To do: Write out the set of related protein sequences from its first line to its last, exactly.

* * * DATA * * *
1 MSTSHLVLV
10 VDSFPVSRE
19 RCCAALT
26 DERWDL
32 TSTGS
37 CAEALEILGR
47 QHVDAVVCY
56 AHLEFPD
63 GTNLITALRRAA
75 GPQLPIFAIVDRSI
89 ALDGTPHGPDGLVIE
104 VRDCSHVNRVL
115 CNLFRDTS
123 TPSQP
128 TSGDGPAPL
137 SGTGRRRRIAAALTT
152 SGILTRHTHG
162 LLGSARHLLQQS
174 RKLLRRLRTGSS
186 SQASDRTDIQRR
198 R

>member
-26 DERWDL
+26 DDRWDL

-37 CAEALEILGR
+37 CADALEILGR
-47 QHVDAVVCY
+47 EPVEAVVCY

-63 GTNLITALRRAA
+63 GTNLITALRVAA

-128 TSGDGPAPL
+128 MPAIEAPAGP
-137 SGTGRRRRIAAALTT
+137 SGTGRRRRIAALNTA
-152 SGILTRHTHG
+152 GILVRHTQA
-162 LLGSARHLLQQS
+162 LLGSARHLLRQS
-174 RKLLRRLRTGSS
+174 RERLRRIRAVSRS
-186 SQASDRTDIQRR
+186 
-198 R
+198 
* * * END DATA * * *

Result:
1 MSTSHLVLV
10 VDSFPVSRE
19 RCCAALT
26 DERWDL
32 TSTGS
37 CAEALEILGR
47 QHVDAVVCY
56 AHLEFPD
63 GTNLITALRRAA
75 GPQLPIFAIVDRSI
89 ALDGTPHGPDGLVIE
104 VRDCSHVNRVL
115 CNLFRDTS
123 TPSQP
128 TSGDGPAPL
137 SGTGRRRRIAAALTT
152 SGILTRHTHG
162 LLGSARHLLQQS
174 RKLLRRLRTGSS
186 SQASDRTDIQRR
198 R

>member
-26 DERWDL
+26 DDRWDL

-37 CAEALEILGR
+37 CADALEILGR
-47 QHVDAVVCY
+47 EPVEAVVCY

-63 GTNLITALRRAA
+63 GTNLITALRVAA

-128 TSGDGPAPL
+128 MPAIEAPAGP
-137 SGTGRRRRIAAALTT
+137 SGTGRRRRIAALNTA
-152 SGILTRHTHG
+152 GILVRHTQA
-162 LLGSARHLLQQS
+162 LLGSARHLLRQS
-174 RKLLRRLRTGSS
+174 RERLRRIRAVSRS
-186 SQASDRTDIQRR
+186 
-198 R
+198 